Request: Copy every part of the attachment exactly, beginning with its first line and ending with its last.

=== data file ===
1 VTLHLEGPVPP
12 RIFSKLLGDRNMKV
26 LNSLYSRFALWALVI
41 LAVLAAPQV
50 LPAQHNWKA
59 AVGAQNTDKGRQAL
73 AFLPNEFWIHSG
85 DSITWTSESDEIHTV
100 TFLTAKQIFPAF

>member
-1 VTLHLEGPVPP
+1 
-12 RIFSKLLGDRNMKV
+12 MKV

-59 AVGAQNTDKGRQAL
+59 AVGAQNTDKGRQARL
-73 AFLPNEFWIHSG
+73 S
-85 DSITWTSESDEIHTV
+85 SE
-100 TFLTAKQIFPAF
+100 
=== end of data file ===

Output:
1 VTLHLEGPVPP
12 RIFSKLLGDRNMKV
26 LNSLYSRFALWALVI
41 LAVLAAPQV
50 LPAQHNWKA
59 AVGAQNTDKGRQAL
73 AFLPNEFWIHSG
85 DSITWTSESDEIHTV
100 TFLTAKQIFPAF

>member
-1 VTLHLEGPVPP
+1 
-12 RIFSKLLGDRNMKV
+12 MKV

-59 AVGAQNTDKGRQAL
+59 AVGAQNTDKGRQARL
-73 AFLPNEFWIHSG
+73 S
-85 DSITWTSESDEIHTV
+85 SE
-100 TFLTAKQIFPAF
+100 